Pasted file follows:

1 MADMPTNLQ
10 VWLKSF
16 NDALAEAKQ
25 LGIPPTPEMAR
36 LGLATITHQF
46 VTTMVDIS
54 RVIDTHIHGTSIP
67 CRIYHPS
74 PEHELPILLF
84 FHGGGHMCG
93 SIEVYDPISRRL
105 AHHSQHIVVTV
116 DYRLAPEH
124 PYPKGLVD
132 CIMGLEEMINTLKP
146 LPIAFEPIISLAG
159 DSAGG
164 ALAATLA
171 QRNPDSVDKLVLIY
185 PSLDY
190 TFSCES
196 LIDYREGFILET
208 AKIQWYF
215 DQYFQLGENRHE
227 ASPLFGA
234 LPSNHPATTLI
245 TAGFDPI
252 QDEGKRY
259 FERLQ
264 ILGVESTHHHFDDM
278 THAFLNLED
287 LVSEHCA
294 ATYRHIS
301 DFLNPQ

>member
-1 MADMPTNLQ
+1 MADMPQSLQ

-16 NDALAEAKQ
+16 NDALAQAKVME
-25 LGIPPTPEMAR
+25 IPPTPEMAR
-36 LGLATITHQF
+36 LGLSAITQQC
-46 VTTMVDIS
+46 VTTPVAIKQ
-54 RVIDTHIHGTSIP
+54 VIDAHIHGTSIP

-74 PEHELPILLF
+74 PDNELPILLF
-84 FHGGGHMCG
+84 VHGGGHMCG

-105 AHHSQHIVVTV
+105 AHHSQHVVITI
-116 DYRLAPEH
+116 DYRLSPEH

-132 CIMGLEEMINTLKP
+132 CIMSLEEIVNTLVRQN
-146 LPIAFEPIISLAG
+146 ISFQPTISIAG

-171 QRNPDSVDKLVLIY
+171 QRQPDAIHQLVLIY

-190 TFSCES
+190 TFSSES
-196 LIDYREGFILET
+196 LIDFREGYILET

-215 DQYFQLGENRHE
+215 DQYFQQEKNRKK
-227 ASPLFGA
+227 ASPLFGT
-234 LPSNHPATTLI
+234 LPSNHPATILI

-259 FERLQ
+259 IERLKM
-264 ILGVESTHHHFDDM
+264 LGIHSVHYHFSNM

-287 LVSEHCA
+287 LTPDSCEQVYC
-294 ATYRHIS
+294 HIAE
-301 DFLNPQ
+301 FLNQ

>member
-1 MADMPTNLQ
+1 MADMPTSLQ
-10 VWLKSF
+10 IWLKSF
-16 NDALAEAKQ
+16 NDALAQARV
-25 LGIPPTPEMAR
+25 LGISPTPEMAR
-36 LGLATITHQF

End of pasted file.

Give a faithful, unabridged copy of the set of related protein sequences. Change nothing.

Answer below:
1 MADMPTNLQ
10 VWLKSF
16 NDALAEAKQ
25 LGIPPTPEMAR
36 LGLATITHQF
46 VTTMVDIS
54 RVIDTHIHGTSIP
67 CRIYHPS
74 PEHELPILLF
84 FHGGGHMCG
93 SIEVYDPISRRL
105 AHHSQHIVVTV
116 DYRLAPEH
124 PYPKGLVD
132 CIMGLEEMINTLKP
146 LPIAFEPIISLAG
159 DSAGG
164 ALAATLA
171 QRNPDSVDKLVLIY
185 PSLDY
190 TFSCES
196 LIDYREGFILET
208 AKIQWYF
215 DQYFQLGENRHE
227 ASPLFGA
234 LPSNHPATTLI
245 TAGFDPI
252 QDEGKRY
259 FERLQ
264 ILGVESTHHHFDDM
278 THAFLNLED
287 LVSEHCA
294 ATYRHIS
301 DFLNPQ

>member
-1 MADMPTNLQ
+1 MADMPQSLQ

-16 NDALAEAKQ
+16 NDALAQAKVME
-25 LGIPPTPEMAR
+25 IPPTPEMAR
-36 LGLATITHQF
+36 LGLSAITQQC
-46 VTTMVDIS
+46 VTTPVAIKQ
-54 RVIDTHIHGTSIP
+54 VIDAHIHGTSIP

-74 PEHELPILLF
+74 PDNELPILLF
-84 FHGGGHMCG
+84 VHGGGHMCG

-105 AHHSQHIVVTV
+105 AHHSQHVVITI
-116 DYRLAPEH
+116 DYRLSPEH

-132 CIMGLEEMINTLKP
+132 CIMSLEEIVNTLVRQN
-146 LPIAFEPIISLAG
+146 ISFQPTISIAG

-171 QRNPDSVDKLVLIY
+171 QRQPDAIHQLVLIY

-190 TFSCES
+190 TFSSES
-196 LIDYREGFILET
+196 LIDFREGYILET

-215 DQYFQLGENRHE
+215 DQYFQQEKNRKK
-227 ASPLFGA
+227 ASPLFGT
-234 LPSNHPATTLI
+234 LPSNHPATILI

-259 FERLQ
+259 IERLKM
-264 ILGVESTHHHFDDM
+264 LGIHSVHYHFSNM

-287 LVSEHCA
+287 LTPDSCEQVYC
-294 ATYRHIS
+294 HIAE
-301 DFLNPQ
+301 FLNQ

>member
-1 MADMPTNLQ
+1 MADMPTSLQ
-10 VWLKSF
+10 IWLKSF
-16 NDALAEAKQ
+16 NDALAQARV
-25 LGIPPTPEMAR
+25 LGISPTPEMAR
-36 LGLATITHQF